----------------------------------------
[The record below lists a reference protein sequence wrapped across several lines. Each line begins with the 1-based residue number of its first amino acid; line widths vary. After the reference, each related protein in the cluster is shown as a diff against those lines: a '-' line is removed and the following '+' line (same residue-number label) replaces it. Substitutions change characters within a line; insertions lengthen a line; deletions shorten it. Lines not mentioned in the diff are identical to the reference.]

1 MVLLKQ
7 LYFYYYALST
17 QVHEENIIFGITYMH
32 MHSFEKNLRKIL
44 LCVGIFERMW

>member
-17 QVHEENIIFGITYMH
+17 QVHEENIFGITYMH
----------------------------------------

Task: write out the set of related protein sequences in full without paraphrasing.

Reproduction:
[The record below lists a reference protein sequence wrapped across several lines. Each line begins with the 1-based residue number of its first amino acid; line widths vary. After the reference, each related protein in the cluster is shown as a diff against those lines: a '-' line is removed and the following '+' line (same residue-number label) replaces it. Substitutions change characters within a line; insertions lengthen a line; deletions shorten it. Lines not mentioned in the diff are identical to the reference.]

1 MVLLKQ
7 LYFYYYALST
17 QVHEENIIFGITYMH
32 MHSFEKNLRKIL
44 LCVGIFERMW

>member
-17 QVHEENIIFGITYMH
+17 QVHEENIFGITYMH